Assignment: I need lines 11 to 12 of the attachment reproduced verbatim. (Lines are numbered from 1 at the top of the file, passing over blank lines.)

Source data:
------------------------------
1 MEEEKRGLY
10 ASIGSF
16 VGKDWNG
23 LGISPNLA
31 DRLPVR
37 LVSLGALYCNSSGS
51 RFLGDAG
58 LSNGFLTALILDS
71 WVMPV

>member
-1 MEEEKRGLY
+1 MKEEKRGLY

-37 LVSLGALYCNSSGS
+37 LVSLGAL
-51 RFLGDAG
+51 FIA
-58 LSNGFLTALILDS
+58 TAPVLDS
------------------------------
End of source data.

-1 MEEEKRGLY
+1 MKEEKRGLY